Stop, visualize and listen, our Looker hackathon is back with a brand new edition.
This December 5th, we are kicking off Looker Hackathon 2023, a virtual two day event for developers, innovators and data scientists to collaborate, build, learn and inspire each other, as you design new innovative applications, tools and data experiences on Looker and Looker Studio. The best and most exciting entry will be awarded the title of “Best Hack”.
At the event, you can expect to:
Meet and team up with your developer community and Google Cloud InnovatorsGain hands-on experience and learn about the latest Looker capabilitiesMeet and talk to Google Cloud engineers and staff, and possibly play some trivia tooTurn your idea into reality and have fun along the way
In this post, we’ll be showing how to manage BigQuery costs with budgets and custom quota – keep reading, or jump directly into tutorials for creating budgetsor setting custom quota!
Early in your journey to build or modernize on the cloud, you’ll learn that cloud services are often pay-as-you-go; and running analytics on BigQuery is no exception. While BigQuery does offer several pricing models, the default on-demand pricing model (the one most new users start with) charges for queries by the number of bytes processed.
This pricing structure has some major benefits: you only pay for the services you use, and avoid termination charges and up-front fees. However, the elastic nature of BigQuery means that it’s important to understand and take advantage of the tools available to help you stay on top of your spending and prevent surprises on your cloud bill.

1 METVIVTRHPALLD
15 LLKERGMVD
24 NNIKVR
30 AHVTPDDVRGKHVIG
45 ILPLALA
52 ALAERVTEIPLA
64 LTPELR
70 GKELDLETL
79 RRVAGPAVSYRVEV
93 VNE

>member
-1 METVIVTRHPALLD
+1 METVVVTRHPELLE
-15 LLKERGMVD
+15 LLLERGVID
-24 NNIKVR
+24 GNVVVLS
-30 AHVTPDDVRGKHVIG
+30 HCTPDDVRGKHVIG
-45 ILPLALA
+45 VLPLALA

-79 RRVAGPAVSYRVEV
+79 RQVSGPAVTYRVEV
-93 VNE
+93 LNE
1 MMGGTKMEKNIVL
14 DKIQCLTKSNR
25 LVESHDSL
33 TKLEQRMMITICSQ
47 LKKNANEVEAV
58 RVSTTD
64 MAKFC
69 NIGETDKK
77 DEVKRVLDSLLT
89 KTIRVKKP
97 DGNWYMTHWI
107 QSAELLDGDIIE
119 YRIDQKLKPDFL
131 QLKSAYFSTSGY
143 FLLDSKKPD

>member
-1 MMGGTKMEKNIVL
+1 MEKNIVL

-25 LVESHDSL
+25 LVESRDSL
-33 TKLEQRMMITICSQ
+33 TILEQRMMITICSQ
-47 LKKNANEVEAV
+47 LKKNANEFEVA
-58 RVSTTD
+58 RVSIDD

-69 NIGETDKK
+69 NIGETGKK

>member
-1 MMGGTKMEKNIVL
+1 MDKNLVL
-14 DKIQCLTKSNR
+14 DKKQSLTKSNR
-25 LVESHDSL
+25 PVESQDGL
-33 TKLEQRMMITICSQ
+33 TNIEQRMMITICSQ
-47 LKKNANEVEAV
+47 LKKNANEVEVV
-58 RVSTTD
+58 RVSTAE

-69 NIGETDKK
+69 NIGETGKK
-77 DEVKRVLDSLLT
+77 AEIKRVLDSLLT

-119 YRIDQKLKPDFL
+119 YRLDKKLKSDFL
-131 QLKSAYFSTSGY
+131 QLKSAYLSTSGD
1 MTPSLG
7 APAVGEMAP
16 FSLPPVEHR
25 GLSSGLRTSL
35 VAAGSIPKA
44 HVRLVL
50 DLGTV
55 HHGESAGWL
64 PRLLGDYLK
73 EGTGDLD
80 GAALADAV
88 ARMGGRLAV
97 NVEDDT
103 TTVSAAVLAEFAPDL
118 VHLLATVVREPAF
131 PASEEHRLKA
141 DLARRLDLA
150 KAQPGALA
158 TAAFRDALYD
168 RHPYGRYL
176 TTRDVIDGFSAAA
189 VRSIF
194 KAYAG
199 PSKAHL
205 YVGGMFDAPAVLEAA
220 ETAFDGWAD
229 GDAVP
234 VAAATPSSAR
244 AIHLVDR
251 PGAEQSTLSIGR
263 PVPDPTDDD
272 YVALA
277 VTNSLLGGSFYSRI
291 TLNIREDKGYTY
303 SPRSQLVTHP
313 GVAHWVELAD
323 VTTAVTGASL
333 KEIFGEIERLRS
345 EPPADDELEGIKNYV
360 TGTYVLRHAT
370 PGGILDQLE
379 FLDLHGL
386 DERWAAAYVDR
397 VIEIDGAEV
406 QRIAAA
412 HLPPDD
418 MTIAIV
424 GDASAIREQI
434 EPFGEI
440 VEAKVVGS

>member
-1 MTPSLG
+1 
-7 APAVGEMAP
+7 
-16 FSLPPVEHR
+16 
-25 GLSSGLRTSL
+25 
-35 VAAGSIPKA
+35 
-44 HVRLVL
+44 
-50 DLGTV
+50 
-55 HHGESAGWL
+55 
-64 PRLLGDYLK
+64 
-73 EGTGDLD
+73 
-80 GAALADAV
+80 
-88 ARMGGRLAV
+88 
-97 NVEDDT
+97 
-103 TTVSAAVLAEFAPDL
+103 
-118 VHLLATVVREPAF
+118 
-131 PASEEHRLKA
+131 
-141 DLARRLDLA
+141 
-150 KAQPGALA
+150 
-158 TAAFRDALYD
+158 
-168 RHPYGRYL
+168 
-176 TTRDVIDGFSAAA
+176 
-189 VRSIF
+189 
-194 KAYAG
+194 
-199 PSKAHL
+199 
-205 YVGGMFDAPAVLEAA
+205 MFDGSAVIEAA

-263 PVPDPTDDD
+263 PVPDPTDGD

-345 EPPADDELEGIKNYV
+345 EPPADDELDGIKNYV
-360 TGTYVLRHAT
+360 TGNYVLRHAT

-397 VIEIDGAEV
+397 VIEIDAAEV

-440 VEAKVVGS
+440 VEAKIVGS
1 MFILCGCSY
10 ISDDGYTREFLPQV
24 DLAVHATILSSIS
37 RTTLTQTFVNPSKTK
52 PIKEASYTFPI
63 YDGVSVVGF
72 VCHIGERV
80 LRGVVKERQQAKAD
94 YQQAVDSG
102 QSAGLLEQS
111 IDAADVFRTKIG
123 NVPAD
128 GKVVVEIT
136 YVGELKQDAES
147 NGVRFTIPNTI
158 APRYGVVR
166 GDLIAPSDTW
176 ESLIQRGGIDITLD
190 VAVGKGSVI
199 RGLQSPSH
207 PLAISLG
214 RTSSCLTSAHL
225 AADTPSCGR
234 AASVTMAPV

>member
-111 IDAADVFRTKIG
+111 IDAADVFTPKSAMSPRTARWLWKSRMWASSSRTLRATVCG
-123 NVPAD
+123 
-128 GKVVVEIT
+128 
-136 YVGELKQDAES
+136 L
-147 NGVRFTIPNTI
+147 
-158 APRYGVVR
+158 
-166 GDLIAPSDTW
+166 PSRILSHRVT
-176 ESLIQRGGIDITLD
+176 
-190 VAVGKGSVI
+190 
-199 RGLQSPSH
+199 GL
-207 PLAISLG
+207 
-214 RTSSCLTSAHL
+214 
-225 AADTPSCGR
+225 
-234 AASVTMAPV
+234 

Budgets and custom quotas are two powerful tools provided by Google Cloud that you can (and I’d argue you should!) use to manage BigQuery costs. So let’s dive into how each of these work and help you get started.
As your cloud usage grows and changes over time, your costs will change too. Budgets allow you to monitor all of your Google Cloud charges in one place, including BigQuery. They can track both your actual and forecasted spend, and alert you when you’re exceeding your defined budgets, which helps you to both avoid unexpected expenses and plan for growth.
Budgets can be configured for a Cloud Billing account (that can include more than one project linked to the billing account), or for individual projects. To manage budgets for a Cloud Billing account, you need the Billing Account Administrator or Billing Account Costs Manager role on the Cloud Billing account. To manage budgets for an individual project, you need the Project Owner or Project Editor role on the project.